Our turbine is a 2-blade, horizontal axis design. The rotor orientation is downwind of the tower. It is a modern update of the pioneering Smith-Putnam wind turbine installed in 1941!
Two-blade downwind turbines are lighter weight and less expensive to manufacture relative to generating capability, and thus more economic, than 3-blade upwind turbines. The reasons are straightforward:
- Downwind rotor blades are driven away from the tower by the wind and do not have to resist bending to avoid hitting the tower.
- The blades on our turbines are attached to the rotor shaft via hinge pins. The largest source of fatigue loads on wind turbines occur at the blade root where blades are rigidly attached to the rotor hub. The hinged blade connection almost eliminates this source of fatigue loading.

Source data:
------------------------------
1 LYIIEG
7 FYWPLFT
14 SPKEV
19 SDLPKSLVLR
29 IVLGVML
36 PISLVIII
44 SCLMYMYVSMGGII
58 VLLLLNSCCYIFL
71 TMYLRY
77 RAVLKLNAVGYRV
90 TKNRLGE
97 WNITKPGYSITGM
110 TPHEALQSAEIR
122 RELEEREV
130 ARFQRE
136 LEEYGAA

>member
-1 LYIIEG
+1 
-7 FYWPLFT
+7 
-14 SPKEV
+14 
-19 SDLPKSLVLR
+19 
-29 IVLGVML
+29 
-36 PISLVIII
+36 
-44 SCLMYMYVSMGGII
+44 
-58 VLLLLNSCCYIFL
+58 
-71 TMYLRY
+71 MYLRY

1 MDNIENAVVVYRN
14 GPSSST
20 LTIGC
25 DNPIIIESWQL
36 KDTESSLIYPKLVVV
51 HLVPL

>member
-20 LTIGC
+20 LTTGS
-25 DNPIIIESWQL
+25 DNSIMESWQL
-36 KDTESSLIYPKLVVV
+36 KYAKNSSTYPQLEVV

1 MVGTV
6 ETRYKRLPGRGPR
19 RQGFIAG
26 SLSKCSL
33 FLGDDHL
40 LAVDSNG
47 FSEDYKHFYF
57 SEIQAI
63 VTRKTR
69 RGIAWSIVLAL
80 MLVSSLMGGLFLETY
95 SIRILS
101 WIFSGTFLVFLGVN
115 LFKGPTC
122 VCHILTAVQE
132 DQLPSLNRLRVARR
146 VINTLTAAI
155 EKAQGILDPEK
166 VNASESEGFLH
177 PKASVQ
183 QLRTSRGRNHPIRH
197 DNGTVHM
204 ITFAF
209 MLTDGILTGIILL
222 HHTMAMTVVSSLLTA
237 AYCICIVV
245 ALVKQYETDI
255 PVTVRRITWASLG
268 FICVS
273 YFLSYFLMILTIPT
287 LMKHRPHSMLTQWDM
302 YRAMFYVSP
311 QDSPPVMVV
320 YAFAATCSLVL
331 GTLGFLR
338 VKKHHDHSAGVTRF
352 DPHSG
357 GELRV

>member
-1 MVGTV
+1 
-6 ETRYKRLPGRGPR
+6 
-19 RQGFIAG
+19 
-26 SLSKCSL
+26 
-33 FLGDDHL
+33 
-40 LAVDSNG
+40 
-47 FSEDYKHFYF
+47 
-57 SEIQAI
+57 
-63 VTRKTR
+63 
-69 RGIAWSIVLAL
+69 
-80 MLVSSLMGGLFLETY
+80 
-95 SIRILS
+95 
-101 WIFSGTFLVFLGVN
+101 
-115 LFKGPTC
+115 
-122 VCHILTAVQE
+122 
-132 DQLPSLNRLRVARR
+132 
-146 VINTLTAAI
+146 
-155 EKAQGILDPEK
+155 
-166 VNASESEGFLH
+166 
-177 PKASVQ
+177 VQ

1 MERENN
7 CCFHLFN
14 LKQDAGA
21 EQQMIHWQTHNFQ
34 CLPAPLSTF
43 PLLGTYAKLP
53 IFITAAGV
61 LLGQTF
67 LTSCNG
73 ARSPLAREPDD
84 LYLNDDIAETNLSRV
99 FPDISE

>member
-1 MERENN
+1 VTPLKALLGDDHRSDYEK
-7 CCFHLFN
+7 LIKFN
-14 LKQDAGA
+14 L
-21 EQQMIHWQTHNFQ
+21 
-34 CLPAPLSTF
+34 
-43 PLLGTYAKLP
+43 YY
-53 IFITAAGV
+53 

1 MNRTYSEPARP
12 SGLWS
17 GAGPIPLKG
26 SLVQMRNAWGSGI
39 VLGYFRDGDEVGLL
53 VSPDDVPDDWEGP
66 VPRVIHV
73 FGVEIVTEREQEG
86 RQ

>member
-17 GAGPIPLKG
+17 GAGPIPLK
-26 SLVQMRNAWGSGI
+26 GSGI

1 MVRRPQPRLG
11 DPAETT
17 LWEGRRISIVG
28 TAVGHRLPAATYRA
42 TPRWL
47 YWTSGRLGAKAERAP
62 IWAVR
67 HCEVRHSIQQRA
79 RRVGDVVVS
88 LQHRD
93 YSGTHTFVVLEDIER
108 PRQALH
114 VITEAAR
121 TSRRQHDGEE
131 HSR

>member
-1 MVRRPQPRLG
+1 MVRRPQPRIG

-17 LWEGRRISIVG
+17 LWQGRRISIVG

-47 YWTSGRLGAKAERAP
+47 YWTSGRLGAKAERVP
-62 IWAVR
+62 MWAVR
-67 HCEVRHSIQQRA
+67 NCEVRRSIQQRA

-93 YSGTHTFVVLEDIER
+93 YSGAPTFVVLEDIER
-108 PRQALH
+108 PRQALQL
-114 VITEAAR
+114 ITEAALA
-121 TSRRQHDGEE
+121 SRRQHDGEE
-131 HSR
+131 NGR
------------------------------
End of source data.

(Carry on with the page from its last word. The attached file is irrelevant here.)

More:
- Downwind rotors automatically self-orient to changes in wind direction reducing fatigue loads while enhancing energy capture.
Significantly reducing fatigue loads leads to lower material requirements and lower cost.
The weight of the nacelle and rotor blades on top our turbine's tower, relative to its rotor swept-area, is approximately half that of 3-blade upwind turbines. This weight reduction is possible because of reduced influence of fatigue loads.
We estimate this weight reduction, relative to generating capability, will enable us to cut manufacturing costs by one-third. Passing this cost saving on to our customers will allow wind energy to be generated at competitive prices without subsidies.